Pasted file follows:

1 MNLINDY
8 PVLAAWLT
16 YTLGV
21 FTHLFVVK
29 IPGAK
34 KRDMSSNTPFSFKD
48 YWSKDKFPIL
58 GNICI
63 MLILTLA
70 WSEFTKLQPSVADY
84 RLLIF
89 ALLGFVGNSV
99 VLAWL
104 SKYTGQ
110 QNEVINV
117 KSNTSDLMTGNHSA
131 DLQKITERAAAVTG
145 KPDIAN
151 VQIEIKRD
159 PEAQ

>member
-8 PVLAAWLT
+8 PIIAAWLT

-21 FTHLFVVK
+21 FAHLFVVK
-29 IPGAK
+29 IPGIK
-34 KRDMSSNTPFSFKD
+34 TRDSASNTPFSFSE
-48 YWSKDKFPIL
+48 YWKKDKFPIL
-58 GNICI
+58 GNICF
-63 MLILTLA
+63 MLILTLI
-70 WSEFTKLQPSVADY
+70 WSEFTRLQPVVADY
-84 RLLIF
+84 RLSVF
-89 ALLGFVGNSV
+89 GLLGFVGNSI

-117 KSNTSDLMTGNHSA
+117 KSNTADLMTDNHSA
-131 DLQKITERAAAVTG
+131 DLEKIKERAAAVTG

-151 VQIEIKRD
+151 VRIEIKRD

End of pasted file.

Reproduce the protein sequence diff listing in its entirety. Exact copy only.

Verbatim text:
1 MNLINDY
8 PVLAAWLT
16 YTLGV
21 FTHLFVVK
29 IPGAK
34 KRDMSSNTPFSFKD
48 YWSKDKFPIL
58 GNICI
63 MLILTLA
70 WSEFTKLQPSVADY
84 RLLIF
89 ALLGFVGNSV
99 VLAWL
104 SKYTGQ
110 QNEVINV
117 KSNTSDLMTGNHSA
131 DLQKITERAAAVTG
145 KPDIAN
151 VQIEIKRD
159 PEAQ

>member
-8 PVLAAWLT
+8 PIIAAWLT

-21 FTHLFVVK
+21 FAHLFVVK
-29 IPGAK
+29 IPGIK
-34 KRDMSSNTPFSFKD
+34 TRDSASNTPFSFSE
-48 YWSKDKFPIL
+48 YWKKDKFPIL
-58 GNICI
+58 GNICF
-63 MLILTLA
+63 MLILTLI
-70 WSEFTKLQPSVADY
+70 WSEFTRLQPVVADY
-84 RLLIF
+84 RLSVF
-89 ALLGFVGNSV
+89 GLLGFVGNSI

-117 KSNTSDLMTGNHSA
+117 KSNTADLMTDNHSA
-131 DLQKITERAAAVTG
+131 DLEKIKERAAAVTG

-151 VQIEIKRD
+151 VRIEIKRD